42% of Michigan Nurses Say High Patient Load Led to Deaths

Michigan Nurses Report More Patients Dying Due to Understaffing, Poll Finds

COVID-19’s Impact on Nursing Shortages, the Rise of Travel Nurses, and Price Gouging

Survey of Registered Nurses Living or Working in Michigan

This Nursing Shortage Requires Innovative Solutions

Nurses on Strike Are Just the Tip of the iceberg. The Care Worker Shortage Is About to Touch Every Corner of the US Economy

Workers Stage Largest Strike in History of Britain’s Health Service

Nursing Shortage by State: Which US States Need Nurses the Most and Which Ones Will Have Too Many?

Japanese Researchers Create Inexpensive Palm-Size Microfilter That Captures Circulating Tumor Cells from Minute Amounts of Blood

Its low cost may advance liquid biopsy cancer testing used by anatomic pathologists and improve outcomes by speeding time to diagnosis and treatment

Researchers in Japan say they have created a circulating tumor cell (CTC) detection solution that is inexpensive and easy to run. Such a device would be of huge interest to investors and companies wishing to develop clinical laboratory tests that use circulating tumor cells in the blood to identify patients with cancer.

In a proof-of-concept study, researchers at Kumamoto University (KU) in Japan have developed and tested a microfilter device they claim can separate and capture CTCs in blood without large equipment, a KU news release reported.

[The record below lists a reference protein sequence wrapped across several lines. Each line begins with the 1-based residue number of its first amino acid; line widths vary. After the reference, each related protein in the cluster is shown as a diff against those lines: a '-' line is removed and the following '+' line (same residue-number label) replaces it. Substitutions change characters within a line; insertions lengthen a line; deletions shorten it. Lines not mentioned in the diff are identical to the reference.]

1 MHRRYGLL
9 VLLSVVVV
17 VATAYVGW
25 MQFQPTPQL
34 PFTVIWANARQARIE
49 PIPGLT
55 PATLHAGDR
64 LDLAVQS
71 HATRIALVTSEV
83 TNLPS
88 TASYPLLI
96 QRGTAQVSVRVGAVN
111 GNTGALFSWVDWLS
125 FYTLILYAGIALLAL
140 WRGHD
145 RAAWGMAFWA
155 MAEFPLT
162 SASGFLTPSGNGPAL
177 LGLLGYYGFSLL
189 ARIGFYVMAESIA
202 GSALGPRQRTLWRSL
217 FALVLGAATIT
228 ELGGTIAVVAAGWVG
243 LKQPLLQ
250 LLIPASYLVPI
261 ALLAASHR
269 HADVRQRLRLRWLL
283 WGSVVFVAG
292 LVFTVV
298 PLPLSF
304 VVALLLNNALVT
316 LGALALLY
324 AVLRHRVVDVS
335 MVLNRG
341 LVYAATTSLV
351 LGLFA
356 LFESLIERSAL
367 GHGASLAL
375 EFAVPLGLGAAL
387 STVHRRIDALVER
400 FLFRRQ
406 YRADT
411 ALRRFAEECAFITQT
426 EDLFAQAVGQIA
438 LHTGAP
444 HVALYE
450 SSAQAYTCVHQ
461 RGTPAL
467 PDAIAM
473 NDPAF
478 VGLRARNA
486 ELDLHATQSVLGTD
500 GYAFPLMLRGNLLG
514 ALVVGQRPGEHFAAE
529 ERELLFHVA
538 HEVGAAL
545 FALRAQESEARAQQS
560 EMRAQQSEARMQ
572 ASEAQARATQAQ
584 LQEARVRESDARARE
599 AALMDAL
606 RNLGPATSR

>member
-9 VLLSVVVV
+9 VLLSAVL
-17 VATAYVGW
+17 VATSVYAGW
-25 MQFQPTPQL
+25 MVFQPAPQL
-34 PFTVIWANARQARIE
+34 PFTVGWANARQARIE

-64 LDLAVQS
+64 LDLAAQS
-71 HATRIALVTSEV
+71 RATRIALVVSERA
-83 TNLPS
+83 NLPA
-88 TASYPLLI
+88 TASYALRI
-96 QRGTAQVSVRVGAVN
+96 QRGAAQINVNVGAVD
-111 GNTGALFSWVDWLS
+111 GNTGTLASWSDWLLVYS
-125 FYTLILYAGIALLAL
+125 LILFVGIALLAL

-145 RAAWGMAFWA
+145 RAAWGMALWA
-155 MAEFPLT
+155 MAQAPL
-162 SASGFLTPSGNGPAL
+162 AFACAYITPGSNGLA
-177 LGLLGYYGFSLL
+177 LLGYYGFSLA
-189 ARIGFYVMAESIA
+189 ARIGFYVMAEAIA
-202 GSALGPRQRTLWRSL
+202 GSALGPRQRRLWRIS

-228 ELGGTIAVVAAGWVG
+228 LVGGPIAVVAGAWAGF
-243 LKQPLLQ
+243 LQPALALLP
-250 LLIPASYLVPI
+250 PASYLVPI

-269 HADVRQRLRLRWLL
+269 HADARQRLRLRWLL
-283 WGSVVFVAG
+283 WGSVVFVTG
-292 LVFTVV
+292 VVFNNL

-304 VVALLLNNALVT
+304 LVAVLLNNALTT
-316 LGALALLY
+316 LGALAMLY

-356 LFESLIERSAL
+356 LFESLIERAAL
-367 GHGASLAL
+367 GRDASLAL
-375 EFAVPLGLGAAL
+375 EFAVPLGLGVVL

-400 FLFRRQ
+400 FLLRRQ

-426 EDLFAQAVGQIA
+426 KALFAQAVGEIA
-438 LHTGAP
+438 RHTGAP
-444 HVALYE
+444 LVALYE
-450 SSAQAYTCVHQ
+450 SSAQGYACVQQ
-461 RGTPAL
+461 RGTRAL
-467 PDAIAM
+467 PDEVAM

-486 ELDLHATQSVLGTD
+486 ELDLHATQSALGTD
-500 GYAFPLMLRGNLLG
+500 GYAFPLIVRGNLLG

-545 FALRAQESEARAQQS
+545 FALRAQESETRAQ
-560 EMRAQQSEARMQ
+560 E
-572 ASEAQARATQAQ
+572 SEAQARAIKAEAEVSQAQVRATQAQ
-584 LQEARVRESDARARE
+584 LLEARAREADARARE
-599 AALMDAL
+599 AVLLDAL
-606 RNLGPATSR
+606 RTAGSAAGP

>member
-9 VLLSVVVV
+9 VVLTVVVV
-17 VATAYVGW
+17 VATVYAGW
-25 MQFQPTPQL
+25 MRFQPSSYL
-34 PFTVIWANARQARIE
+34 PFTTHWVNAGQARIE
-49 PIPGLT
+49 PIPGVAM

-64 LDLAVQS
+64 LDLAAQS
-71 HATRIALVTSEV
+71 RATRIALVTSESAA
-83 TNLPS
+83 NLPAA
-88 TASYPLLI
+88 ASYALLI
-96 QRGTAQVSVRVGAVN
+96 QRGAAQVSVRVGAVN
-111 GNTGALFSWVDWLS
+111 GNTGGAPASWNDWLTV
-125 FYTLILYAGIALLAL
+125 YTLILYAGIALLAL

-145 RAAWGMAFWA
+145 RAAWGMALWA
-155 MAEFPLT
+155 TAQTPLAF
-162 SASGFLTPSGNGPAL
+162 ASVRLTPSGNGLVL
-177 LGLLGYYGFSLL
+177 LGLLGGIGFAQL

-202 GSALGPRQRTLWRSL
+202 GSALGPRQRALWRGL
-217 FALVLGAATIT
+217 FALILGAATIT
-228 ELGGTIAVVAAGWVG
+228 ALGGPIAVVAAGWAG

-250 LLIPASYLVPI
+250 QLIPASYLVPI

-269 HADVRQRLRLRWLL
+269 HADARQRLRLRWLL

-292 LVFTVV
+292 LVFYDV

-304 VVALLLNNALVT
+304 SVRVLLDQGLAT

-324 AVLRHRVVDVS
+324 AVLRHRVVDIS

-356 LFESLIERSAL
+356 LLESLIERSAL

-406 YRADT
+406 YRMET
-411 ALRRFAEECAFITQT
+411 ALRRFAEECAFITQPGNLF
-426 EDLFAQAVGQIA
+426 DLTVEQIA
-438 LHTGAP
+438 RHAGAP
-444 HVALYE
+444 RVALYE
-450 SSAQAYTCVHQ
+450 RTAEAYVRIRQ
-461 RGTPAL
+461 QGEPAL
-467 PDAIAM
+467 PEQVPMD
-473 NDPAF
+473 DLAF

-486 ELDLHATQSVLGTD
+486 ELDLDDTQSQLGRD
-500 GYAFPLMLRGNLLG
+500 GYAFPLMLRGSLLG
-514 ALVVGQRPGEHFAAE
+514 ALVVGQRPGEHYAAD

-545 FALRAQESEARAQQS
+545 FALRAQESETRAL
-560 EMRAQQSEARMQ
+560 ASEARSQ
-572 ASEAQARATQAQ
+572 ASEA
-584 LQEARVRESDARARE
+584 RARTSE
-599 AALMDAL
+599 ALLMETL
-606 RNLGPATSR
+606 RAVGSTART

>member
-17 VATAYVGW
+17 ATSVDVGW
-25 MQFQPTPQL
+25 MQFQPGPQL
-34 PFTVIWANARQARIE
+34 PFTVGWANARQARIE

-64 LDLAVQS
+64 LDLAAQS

According to Medgadget, the device is an “inexpensive, convenient, and highly sensitive filter that can successfully work in samples containing as few as five tumor cells in one milliliter of blood and does not require expensive equipment or reagents, unlike certain pre-existing cell capture technologies.”

This Technology Could Give Pathologists a Less-Invasive Cancer Test

As medical laboratory scientists and anatomic pathologists know, a CTC test is less invasive than tissue biopsy, which benefits patients. Furthermore, such a CTC test may enable earlier detection of cancer and start of treatment improving odds for success.

Still, there are many pitfalls to overcome when the challenge is to detect cancer cells in a milliliter (about .03 fluid ounce) of blood. As Medgadget put it, “A needle in a haystack doesn’t even come close.”

“Cancer cell count in the blood of cancer patients is extremely low. If these cells are easily detectable, cancer diagnosis may be possible by simply using a blood test, thus reducing patient burden,” the researchers wrote in their paper.

The KU scientists published their findings in Talanta, the international journal of pure and applied analytical chemistry, titled, “Detection of Cancer Cells in Whole Blood Using a Dynamic Deformable Microfilter and a Nucleic Acid Aptamer.”

Yuta Nakashima, PhD